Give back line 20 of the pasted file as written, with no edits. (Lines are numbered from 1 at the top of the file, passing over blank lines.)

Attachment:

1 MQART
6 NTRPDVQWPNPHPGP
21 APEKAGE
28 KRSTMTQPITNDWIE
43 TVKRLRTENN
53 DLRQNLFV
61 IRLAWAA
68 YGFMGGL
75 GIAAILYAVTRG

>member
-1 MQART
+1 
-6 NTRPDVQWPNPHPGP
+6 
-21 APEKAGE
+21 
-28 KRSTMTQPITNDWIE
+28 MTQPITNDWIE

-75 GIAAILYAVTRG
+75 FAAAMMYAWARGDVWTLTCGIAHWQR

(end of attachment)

+75 FAAAMMYAWARGDVWTLTCGIAHWQR